The Institutional Evaluation Programme is designed for universities interested in developing a strategic response to challenges they are currently facing and increasing their ability to anticipate, shape and respond to future challenges. The evaluation takes place over a whole academic year and includes a self-evaluation phase, two site-visits and a final report that includes specific recommendations.

For further information and registration form, please visit the IEP website. By returning the registration form to Violeta Atanassova by 30 June 2009, you will ensure your invitation to a preparatory seminar for all participating institutions, which will be held in Brussels in October 2009. Any further questions about the IEP may be addressed to Violeta Atanassova.


EU-Asia Higher Education Platform (EAHEP) Round table: the Bologna process and Europe-Asia dialogue, Brussels, Belgium (1-3 July 2009)

The Bologna process and the European Higher Education Area are generating increasing interest and attention from universities and governments around the world. In Asia, higher education reform is increasingly discussed in a regional setting and proposals to create tools for recognition and mobility have already been tabled. The Bologna process is certainly a reference point, and the interest to cooperate with Europe on such reforms is high.

As a result, EUA is organising a Round table event under the European Commission-funded project 'EU-Asia Higher Education Platform (EAHEP)' that will take place in Brussels on 1-3 July 2009. This two-day event will gather 80-100 participants - senior leadership and management from Asian and European higher education institutions, organisations and government agencies. It will analyse some of the Bologna issues in more detail, in order to get a better understanding of the overall reform process and its relevance and importance to Europe’s cooperation with the rest of the world, and specifically Asia. Equal attention will be paid to evolving regional reform process in Asia, and the implications they may have on European-Asia higher education and research cooperation.

The event will include a pre-programme 'information visit' to the European Commission and a post-programme visit to the city of Ghent and Ghent University. More information on the event, the programme and the EAHEP project can be found on the EAHEP website.

Please note that participation for this event will be by invitation only. To register your interest in this event, please contact info@eahep.org.


Last reminder: 2nd Annual Meeting of the EUA Council for Doctoral Education (4-5 June 2009)

Registration is still open for the 2nd Annual Meeting of the EUA Council for Doctoral Education (EUA-CDE) that will take place in Lausanne, Switzerland on 4-5 June 2009.

For further information about the event and registrations please visit the event website. Please note the registration deadline is 4 May 2009.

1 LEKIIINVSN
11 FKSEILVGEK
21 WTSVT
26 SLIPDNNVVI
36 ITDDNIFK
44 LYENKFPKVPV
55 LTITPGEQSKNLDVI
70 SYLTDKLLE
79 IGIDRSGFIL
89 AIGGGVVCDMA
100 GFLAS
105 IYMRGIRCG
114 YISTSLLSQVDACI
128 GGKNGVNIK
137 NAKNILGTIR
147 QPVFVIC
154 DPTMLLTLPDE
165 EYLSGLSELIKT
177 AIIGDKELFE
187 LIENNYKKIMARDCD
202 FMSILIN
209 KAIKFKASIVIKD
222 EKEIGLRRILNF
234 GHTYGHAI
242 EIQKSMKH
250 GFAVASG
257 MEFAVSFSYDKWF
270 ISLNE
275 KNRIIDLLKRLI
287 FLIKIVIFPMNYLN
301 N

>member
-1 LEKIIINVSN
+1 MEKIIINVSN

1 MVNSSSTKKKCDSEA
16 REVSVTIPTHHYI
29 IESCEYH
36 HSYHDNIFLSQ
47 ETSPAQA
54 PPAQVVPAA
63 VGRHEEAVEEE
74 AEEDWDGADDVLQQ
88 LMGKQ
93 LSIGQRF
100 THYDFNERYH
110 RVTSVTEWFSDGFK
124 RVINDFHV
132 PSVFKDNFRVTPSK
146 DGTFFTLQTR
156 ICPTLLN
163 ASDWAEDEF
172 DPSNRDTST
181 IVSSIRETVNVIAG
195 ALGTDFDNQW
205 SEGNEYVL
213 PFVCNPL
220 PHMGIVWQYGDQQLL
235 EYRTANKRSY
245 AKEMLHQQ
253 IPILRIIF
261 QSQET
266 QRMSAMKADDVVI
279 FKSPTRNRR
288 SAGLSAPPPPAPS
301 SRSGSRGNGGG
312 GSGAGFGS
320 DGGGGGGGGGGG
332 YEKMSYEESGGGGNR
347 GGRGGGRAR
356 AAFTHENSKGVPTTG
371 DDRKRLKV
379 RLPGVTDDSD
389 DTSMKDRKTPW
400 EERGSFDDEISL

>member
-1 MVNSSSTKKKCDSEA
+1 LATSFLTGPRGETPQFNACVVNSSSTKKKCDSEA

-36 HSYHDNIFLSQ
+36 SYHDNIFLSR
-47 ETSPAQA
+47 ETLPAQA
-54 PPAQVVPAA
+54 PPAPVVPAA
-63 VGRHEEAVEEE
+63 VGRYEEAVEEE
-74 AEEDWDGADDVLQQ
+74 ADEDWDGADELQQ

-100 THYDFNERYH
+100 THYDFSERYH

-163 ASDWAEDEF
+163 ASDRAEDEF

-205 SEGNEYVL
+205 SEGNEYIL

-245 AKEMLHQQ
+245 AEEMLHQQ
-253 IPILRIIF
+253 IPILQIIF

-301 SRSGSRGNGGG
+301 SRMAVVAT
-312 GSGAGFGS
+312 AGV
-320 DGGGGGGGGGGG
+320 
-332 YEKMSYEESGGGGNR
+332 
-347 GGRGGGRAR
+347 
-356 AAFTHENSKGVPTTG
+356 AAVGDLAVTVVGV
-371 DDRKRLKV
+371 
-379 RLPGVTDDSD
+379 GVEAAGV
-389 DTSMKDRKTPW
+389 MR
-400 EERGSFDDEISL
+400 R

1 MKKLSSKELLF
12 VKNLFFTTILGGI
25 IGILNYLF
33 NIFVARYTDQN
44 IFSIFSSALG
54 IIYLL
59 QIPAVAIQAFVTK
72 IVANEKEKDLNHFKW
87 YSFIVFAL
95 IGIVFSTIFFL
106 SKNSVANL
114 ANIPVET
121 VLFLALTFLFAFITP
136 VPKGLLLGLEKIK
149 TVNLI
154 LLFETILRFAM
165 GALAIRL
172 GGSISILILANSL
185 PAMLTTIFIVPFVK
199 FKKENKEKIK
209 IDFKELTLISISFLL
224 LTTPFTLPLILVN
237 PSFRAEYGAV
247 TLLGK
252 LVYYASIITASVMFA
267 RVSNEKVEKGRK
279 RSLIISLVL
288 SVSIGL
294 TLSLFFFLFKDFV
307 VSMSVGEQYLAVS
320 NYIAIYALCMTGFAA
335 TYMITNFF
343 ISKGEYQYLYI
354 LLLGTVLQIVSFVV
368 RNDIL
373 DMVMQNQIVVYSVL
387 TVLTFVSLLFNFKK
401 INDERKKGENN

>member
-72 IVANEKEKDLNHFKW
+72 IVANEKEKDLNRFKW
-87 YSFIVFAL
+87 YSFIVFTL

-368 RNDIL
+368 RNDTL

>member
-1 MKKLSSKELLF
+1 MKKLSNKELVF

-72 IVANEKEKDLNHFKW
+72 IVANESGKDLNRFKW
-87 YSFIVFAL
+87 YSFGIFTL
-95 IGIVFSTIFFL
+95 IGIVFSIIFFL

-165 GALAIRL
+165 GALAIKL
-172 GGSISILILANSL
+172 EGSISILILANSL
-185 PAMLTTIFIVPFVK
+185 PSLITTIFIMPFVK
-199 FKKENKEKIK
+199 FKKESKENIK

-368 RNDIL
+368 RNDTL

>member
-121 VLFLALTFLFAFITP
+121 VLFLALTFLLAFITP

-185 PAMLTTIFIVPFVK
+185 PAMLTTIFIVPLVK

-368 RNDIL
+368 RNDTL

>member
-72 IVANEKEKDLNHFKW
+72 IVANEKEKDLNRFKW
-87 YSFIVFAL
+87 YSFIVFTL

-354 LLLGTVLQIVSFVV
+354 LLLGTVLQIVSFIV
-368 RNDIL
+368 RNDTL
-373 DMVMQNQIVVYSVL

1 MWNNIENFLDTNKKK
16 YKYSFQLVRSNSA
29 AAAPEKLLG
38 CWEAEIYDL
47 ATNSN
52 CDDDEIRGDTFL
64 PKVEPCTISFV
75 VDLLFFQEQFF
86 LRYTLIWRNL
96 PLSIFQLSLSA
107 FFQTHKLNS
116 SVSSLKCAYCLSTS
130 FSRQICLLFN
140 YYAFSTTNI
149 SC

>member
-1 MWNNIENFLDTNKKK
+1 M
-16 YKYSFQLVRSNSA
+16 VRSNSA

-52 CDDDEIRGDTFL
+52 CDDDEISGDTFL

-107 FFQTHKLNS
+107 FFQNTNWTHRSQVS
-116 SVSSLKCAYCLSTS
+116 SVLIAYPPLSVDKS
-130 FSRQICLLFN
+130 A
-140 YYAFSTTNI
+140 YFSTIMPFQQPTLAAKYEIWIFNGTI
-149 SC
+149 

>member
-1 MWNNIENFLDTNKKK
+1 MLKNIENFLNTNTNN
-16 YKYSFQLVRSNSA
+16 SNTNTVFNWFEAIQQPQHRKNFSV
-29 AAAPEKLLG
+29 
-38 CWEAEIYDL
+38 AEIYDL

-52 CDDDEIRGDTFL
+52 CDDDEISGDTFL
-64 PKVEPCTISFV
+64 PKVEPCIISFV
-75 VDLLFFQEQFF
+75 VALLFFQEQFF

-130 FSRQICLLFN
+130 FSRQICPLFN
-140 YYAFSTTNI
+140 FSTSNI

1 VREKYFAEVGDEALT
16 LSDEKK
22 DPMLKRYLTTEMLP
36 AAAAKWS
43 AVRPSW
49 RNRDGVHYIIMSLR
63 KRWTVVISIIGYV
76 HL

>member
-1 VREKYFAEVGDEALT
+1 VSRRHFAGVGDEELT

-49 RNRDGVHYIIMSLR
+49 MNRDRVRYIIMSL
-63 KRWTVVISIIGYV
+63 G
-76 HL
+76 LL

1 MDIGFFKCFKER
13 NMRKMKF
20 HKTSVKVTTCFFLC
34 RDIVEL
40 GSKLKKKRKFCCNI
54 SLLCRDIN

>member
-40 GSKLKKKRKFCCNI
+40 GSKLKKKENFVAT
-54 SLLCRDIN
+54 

Six QA agencies join European Quality Assurance Register for Higher Education (EQAR)

Nine quality assurance agencies, active in twelve European countries, now feature on the European Quality Assurance Register for Higher Education (EQAR). Three agencies (ANECA, Spain; AQU Catalunya, Spain and NVAO, Flanders and the Netherlands) have already been listed on the Register since December 2008. The following six agencies have now been added, following approval of their applications by the Register Committee on 4-5 April 2009:

•    Accreditation, Certification and Quality Assurance Institute (ACQUIN, Germany)

•    Akkreditierungsagentur für Studiengänge der Ingenieur-wissenschaften, der Informatik, der Mathematik und der Naturwissenschaften (ASIIN, Germany)

•    Foundation for International Business Administration Accreditation (FIBAA, Germany)

•    Central Evaluation and Accreditation Agency (ZEvA, Germany)

•    State Accreditation Commission (PKA, Poland)

•    Flemish Council of University Colleges (VLHORA, Belgium).

The Register with full information on included agencies is available online.

EQAR was founded by four European stakeholder bodies representing quality assurance agencies (ENQA), students (ESU), universities (EUA) and other higher education institutions (EURASHE) in March 2008 in the context of the Bologna process. To be included, quality assurance agencies have to provide evidence that they work in line with agreed European principles, set out in the European Standards and Guidelines for Quality Assurance (ESG). EQAR’s Register Committee, an independent body consisting of quality assurance experts, nominated by the European stakeholder organisations, decides on applications for inclusion.

A Communiqué from the Chair of the Register Committee, with further information about EQAR's application process, is available here.

To find out more about the EQAR please visit www.eqar.eu.